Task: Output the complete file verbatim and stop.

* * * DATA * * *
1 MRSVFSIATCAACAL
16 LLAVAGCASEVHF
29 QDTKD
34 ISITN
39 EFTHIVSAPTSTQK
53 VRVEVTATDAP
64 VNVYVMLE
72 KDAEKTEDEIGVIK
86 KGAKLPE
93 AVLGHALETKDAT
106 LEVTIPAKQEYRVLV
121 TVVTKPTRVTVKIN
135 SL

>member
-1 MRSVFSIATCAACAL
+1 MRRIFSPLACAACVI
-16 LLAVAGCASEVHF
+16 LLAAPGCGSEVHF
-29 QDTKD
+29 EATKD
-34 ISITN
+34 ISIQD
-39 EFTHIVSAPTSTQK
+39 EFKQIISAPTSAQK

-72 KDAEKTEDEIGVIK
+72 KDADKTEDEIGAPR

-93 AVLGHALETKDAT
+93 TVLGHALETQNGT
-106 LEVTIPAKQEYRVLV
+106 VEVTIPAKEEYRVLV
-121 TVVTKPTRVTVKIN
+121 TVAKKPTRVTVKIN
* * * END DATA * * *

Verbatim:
1 MRSVFSIATCAACAL
16 LLAVAGCASEVHF
29 QDTKD
34 ISITN
39 EFTHIVSAPTSTQK
53 VRVEVTATDAP
64 VNVYVMLE
72 KDAEKTEDEIGVIK
86 KGAKLPE
93 AVLGHALETKDAT
106 LEVTIPAKQEYRVLV
121 TVVTKPTRVTVKIN
135 SL

>member
-1 MRSVFSIATCAACAL
+1 MRRIFSPLACAACVI
-16 LLAVAGCASEVHF
+16 LLAAPGCGSEVHF
-29 QDTKD
+29 EATKD
-34 ISITN
+34 ISIQD
-39 EFTHIVSAPTSTQK
+39 EFKQIISAPTSAQK

-72 KDAEKTEDEIGVIK
+72 KDADKTEDEIGAPR

-93 AVLGHALETKDAT
+93 TVLGHALETQNGT
-106 LEVTIPAKQEYRVLV
+106 VEVTIPAKEEYRVLV
-121 TVVTKPTRVTVKIN
+121 TVAKKPTRVTVKIN